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Old 04-20-2015, 11:00 PM   #21
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The world is far more similar now than when I first started some international travel in the 1970s. Remember that back then communication was very slow and very expensive. You could not just phone home, you sent a letter. And how and where would they reply back to you when you were traveling. News was hard to get. English was not as pervasive then as now. More and more I am struck about how far off places are becoming more the same. There were places in China just a dozen years ago where people lined up to take photos with me, because I was so different. Now people that look like me are not even noticed. Just a decade ago in Cambodia there were no shopping malls, cell phones, coffee shops, etc. Now I cannot even find a village where there is no cell phone service, or where you don't see young people with cell phones and internet access even Facebook. The capital city has modern shopping malls, with more planned. College students study in coffee shops with laptops and smart phones. Where they used to sell sugar cane juice and rice soup they now sell coke and pizza. There seems to be no place any longer when you can go and just get lost. I sometimes miss the nostalgia of being really remote and the insecurity you had knowing that you were really alone with no way to communicate. Wait, now when I look back on it, maybe it wasn't so great after all.
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Old 04-21-2015, 02:04 AM   #22
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In my limited experience, more vanilla but other flavors are still available.

The more outside the big cities (or big city attractions), the more flavor Also, although cities might start looking alike a bit more (starbucks, mcd, cell phone, you get it), the people and their behavior are still mighty different. Need to go below the surface though and that's hard to do with short stays as an outsider.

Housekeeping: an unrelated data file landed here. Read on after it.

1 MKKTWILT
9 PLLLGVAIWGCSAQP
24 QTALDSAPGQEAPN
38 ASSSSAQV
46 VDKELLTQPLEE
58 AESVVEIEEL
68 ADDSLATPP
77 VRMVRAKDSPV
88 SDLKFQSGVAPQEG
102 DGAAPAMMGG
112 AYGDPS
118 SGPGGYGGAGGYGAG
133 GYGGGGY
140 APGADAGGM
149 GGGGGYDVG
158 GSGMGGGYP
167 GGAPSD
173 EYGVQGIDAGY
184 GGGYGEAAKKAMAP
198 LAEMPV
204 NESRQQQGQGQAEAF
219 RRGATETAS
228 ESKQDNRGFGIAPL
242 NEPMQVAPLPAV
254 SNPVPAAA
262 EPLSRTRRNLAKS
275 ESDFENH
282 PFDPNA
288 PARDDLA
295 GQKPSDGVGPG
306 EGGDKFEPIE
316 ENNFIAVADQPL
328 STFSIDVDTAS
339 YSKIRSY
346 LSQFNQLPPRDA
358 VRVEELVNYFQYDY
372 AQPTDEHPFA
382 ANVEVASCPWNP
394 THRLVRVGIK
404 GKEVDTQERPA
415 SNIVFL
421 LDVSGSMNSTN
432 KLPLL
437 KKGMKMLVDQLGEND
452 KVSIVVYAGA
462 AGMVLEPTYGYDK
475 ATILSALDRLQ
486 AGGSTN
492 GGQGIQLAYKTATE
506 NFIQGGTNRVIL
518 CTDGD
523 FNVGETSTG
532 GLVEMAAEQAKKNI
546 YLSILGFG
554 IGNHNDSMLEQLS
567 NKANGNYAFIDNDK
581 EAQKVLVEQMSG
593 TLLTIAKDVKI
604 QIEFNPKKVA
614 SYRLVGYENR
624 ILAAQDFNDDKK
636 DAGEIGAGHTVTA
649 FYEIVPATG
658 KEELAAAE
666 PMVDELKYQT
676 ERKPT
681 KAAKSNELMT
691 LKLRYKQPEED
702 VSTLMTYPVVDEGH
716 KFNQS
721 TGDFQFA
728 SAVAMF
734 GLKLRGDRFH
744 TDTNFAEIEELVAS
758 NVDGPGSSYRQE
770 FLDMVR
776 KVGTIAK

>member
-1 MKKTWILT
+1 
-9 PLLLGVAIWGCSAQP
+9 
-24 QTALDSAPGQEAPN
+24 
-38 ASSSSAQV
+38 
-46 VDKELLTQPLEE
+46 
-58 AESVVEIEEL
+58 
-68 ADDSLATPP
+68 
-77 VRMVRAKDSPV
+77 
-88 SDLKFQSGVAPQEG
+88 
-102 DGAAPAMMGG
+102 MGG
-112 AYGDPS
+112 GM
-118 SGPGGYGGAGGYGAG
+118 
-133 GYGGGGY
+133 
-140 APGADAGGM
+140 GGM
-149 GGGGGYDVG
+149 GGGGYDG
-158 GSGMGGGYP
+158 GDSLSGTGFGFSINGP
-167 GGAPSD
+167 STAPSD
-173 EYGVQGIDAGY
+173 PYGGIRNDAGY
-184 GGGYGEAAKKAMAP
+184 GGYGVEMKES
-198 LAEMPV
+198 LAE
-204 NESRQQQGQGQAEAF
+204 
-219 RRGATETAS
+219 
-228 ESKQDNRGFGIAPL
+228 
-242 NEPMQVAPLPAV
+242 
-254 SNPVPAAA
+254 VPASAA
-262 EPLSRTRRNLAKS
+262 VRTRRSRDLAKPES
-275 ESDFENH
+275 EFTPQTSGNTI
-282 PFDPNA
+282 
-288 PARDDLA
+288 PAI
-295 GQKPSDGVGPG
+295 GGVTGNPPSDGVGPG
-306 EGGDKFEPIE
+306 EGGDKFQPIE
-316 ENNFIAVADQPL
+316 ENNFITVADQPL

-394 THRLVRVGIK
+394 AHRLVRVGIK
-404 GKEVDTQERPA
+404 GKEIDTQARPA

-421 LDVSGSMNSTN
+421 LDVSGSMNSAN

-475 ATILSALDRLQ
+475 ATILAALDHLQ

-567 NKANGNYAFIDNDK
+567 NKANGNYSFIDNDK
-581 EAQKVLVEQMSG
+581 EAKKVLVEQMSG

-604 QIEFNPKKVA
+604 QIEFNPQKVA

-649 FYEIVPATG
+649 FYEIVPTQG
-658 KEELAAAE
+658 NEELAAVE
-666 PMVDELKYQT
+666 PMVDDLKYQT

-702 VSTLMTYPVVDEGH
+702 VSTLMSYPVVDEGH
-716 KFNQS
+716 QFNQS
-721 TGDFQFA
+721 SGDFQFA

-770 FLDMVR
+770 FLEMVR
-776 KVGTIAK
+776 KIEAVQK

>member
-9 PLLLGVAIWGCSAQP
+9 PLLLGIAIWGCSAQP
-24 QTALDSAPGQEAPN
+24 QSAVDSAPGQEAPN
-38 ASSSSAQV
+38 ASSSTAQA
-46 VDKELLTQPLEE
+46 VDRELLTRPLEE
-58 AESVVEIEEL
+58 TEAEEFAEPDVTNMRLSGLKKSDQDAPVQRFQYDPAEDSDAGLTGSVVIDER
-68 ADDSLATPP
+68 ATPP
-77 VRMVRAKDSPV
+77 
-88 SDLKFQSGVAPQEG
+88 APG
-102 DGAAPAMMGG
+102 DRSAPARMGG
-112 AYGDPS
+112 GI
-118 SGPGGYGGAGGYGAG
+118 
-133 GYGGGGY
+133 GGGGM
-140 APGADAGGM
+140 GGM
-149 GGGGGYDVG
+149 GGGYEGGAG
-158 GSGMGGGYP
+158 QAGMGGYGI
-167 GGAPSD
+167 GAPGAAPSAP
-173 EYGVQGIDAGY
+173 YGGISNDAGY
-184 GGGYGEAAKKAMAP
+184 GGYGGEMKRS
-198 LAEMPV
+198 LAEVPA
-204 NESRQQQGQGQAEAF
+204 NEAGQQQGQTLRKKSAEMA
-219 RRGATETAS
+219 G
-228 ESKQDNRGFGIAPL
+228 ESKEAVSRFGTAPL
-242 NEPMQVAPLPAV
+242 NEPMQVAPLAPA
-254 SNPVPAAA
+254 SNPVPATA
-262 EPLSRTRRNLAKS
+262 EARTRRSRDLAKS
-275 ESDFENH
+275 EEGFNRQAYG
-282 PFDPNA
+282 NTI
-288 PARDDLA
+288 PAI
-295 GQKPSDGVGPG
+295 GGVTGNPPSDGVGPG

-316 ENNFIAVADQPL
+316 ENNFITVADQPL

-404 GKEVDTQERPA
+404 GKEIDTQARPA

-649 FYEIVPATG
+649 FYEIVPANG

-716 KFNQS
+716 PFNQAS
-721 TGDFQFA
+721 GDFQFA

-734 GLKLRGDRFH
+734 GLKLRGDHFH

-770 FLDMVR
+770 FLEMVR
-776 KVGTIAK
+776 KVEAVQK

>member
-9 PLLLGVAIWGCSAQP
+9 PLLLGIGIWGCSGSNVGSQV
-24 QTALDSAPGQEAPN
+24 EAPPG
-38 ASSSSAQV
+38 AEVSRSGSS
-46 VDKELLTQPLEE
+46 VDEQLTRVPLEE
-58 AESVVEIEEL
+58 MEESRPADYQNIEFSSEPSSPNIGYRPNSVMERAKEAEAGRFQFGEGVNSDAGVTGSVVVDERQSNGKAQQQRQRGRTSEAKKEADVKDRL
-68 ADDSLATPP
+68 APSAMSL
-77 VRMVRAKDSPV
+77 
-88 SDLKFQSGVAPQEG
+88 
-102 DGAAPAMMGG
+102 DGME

I do find that more and more the adventure part is lost. Could be me seeing more places, or that things have gotten really easy to visit many places. Probably a mix of both?

For OP: Try Antarctica for something completely different.
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Old 04-21-2015, 04:28 AM   #23
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I've quit travelling overseas but find plenty of variety here in the US. Heck, just travelling the various neighborhoods of the Bronx, Brooklyn and Queens gives me enough stimulus. Then I make a trip back home to the lakes of Michigan and it's another world.
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Old 04-21-2015, 05:48 AM   #24
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I began to travel as a student in the 1970s, too. I remember in Austria we had to go to the post office to place a long distance call and that no one spoke English. Scarey stuff for a young person away from home for the first time, but I also learned the language well and quickly! Otherwise, the only communication was letter writing on that onion skin type paper where you filled every possible line with tiny script. They must have been very expensive to send.
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Old 04-21-2015, 06:06 AM   #25
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We've always loved to travel, and fortunately still do.
But my impression is that the vanilla parts are a very small subset of the experience in other countries. Sure, you can find very similar things in most places, but generally only if you're looking for them. We prefer to focus on what makes other places different, since that is what makes for a memorable trip.
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Old 04-21-2015, 09:29 AM   #26
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With globalization, and the reach of the Internet, it is true that few places remain isolated. And with the mobility of people, the difference in cultures may get eroded. Speaking of food, one does not have to go to Belgium to taste many of its beers. There was a restaurant in Napa Valley offering Himalayan dishes. And if one wants to, he can learn to make beef tripe the Galancian way, or pay a lot of money to get jamón ibérico, but that's still cheaper than traveling to Spain.